Green Roof Project
Master Gardeners assist with the landscape bedding maintenance at the Boardman River Nature Center, which is the home of the Grand Traverse Conservation District, as part of a symbiotic relationship. The beds at these grounds are all planted with native plants, and are designed with education and demonstration in mind. Over time, the need arose for more storage for tools and equipment to keep these beds in shape.
In October of 2014, MGANM listened to a presentation about green (vegetated) roofs by Nathan Griswold, founder and president of Inhabitect LLC. Click here for a synopsis of that presentation. Afterward, MGANM members were quite abuzz with the idea of a new shed/project that could serve as an educational piece regarding green infrastructure . The idea of building a new storage shed at the Boardman River Nature Center to house our garden tools and equipment with a green roof was born that night.
The next year included quite a bit of planning and coordination. Throughout this process, the following Partners were all integral:
Michigan State University Extension (Leelanau Branch)
Northwestern Michigan College (Construction Technology division)
Master Gardener Association of Northwest Michigan (MGANM)
Our foundation was dug and poured by volunteers, with the concrete donated by The Concrete Service Inc.
The NMC Construction Technology division was able to adopt our shed as a project for their students to build. Their fall construction 101 and 105 classes worked weekly under the supervision of instructor Devin Hill to erect the storage shed.
The green roof was installed on October 18th, 2015. Our volunteer turnout was terrific, with over twenty five people assisting. NMC’s Construction Technology Program Coordinator Dan Goodchild, Instructor Devin Hill, and some of the construction students chose to join us as well and learn about green roof technology and installation. Nathan Griswold (Inhabitect LLC) began our day with a quick presentation, and then up to the roof we went. When it was time to get the special growing media up on the roof, our amazing volunteers did a “bucket brigade” and hauled over 3 cubic yards up to the roof in about 30 minutes. It was fast!
The roof holds six inches of growing media and is exposed to full sun. Plants had to be carefully selected to thrive in that type of environment. One hundred ninety plants were put in on October 18th 2015, with all of them being native to Michigan prior to the English settlement around 1850. According to our research, we are the first public educational green roof in the state of Michigan to exclusively use native plants. As the seasons and years go by, the successes and failures these plants will be reported to the green roof company, Inhabitect LLC with the intent of expanding the plant recommendation lists for green roofs around the country.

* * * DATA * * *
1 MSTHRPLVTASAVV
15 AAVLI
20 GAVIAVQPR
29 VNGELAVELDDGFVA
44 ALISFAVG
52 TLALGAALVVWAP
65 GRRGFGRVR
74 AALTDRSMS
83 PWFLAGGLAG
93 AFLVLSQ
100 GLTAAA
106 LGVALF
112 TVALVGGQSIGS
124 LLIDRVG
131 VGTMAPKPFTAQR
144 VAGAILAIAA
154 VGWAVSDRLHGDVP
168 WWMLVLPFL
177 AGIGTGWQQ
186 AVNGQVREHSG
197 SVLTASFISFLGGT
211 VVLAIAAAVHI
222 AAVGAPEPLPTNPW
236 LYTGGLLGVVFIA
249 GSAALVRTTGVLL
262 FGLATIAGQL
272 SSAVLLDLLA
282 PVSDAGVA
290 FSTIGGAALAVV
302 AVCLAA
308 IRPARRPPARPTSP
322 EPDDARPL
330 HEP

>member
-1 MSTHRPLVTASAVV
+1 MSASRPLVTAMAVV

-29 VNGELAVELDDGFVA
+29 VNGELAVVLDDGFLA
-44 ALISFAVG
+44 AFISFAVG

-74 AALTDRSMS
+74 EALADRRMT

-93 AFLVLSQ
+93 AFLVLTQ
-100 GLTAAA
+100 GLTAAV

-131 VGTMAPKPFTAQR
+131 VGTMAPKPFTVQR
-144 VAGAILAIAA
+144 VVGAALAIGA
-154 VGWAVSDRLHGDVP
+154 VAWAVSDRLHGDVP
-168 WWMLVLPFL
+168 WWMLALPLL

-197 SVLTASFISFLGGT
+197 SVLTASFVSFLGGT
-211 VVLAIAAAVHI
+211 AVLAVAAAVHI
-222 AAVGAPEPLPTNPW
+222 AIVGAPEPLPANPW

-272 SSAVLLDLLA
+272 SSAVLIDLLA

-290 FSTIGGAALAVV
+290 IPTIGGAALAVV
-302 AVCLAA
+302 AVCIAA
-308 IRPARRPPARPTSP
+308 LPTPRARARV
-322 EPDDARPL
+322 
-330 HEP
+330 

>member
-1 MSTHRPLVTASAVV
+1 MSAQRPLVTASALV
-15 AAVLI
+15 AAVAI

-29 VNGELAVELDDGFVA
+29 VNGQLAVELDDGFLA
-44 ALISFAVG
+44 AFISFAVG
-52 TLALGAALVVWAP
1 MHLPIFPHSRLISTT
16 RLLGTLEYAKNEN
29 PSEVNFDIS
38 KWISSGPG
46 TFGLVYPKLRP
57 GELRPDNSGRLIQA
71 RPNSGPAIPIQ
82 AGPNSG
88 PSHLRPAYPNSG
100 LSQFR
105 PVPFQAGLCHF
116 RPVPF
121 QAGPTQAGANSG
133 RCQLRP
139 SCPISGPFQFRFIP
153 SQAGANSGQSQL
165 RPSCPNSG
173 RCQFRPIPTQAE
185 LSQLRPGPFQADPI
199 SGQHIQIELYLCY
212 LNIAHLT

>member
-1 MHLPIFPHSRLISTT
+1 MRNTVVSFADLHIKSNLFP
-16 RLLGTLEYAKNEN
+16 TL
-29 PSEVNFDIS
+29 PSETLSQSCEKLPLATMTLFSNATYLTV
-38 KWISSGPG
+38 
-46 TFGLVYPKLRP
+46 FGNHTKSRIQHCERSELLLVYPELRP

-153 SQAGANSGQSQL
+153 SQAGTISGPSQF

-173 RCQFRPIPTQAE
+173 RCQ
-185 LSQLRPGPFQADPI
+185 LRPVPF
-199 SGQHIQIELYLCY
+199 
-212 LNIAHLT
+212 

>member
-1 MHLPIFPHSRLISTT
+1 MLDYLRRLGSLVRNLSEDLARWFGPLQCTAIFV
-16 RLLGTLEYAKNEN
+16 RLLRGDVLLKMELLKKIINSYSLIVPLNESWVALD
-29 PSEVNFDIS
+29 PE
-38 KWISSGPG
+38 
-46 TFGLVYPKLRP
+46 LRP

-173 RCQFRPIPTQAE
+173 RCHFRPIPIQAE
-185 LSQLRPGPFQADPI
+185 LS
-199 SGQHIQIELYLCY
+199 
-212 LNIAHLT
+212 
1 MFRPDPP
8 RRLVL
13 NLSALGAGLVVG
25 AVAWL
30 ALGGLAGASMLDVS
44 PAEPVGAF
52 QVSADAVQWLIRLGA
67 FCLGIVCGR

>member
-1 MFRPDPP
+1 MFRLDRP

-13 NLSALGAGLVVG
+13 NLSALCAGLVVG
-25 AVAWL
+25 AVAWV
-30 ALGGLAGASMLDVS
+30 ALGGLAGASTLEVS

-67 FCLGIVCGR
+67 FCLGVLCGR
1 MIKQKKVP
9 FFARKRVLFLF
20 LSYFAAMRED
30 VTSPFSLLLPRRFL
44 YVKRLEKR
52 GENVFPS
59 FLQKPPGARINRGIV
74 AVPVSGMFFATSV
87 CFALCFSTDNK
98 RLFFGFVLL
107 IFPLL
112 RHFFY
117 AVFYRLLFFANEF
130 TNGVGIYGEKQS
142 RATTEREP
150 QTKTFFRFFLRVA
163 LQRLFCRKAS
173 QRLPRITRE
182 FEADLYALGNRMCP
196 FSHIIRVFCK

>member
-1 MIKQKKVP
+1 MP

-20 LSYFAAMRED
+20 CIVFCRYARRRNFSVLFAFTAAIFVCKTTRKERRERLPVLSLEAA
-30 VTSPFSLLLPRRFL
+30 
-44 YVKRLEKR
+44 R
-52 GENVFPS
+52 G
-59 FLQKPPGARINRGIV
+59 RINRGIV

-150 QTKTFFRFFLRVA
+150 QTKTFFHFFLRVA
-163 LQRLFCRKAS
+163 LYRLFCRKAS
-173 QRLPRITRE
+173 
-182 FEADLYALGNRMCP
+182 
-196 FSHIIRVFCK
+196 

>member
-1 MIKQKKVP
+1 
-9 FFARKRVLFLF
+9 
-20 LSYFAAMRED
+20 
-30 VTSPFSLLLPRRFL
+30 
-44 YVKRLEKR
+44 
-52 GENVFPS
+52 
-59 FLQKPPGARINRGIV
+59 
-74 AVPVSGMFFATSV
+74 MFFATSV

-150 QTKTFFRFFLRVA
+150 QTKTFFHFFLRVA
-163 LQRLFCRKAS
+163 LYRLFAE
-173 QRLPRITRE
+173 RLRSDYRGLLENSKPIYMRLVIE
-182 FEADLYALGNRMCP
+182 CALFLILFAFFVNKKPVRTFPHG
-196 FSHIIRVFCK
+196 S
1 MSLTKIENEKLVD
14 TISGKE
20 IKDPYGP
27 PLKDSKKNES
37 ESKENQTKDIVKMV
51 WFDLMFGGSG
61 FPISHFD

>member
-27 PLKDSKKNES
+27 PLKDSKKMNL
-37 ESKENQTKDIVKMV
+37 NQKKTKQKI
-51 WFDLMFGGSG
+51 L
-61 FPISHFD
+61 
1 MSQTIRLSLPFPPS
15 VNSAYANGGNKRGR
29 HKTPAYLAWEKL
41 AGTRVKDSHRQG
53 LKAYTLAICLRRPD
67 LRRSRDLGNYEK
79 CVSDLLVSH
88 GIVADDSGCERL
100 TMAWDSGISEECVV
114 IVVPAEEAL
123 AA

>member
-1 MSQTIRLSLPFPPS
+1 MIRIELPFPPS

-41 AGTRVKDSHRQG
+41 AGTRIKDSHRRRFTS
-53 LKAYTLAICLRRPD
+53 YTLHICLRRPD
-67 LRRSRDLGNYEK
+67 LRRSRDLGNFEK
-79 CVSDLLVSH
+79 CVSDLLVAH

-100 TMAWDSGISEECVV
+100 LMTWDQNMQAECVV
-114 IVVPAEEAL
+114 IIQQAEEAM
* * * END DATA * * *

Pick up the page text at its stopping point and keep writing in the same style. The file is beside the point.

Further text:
We will be placing educational signage on the structure in 2016. We still need funding for this and welcome contributions in any amount. To donate, please contact us at: firstname.lastname@example.org.
To see more photos of our progress, please go to our GALLERY page.
Michigan Master Gardener Association’s Fall 2015 newsletter highlights our roof
Our current plants are all Michigan natives and include:
- Carex pensylvanica (Pennsylvania Sedge)
- Aquilegia canadensis (Wild Columbine)
- Rudbeckia hirta (Blackeyed Susan)
- Artemisia ludoviciana (Prairie Sage)
- Penstemon hirsutus (Hairy Beardtongue)
- Coreopsis lanceolata (Lanceleaf Coreopsis)
- Aster novae-angliae (New England Aster)
- Geum triflorum (Prairie Smoke)
- Lupinus perennis (Wild Lupine)
- Sisyrinchium angustifolium (Blue Eyed Grass)
Coming fall 2016:
- Arctostaphylos uva-ursi (Bearberry)
- Solidago hispida (Hairy Goldenrod)
- Sporobolus heterolepis (Prairie Dropseed)
This project has been 100% funded by donations. We would like to thank our sponsors:
Coneflower Sponsors ($1,000+): Terry Harding
Milkweed Sponsors ($500-999): The Concrete Service, Inc., and Tim McGrew
Lupine Sponsors ($200-499): Marathon Automotive, Linn Energy LLC., Mike and Marina Deering, Whitney Miller, Cheryl Gross and Gary Richardson
We would also like to thank our volunteers, without whom this project would not have been possible. A special thanks to Judy Reich for her help throughout the entire project.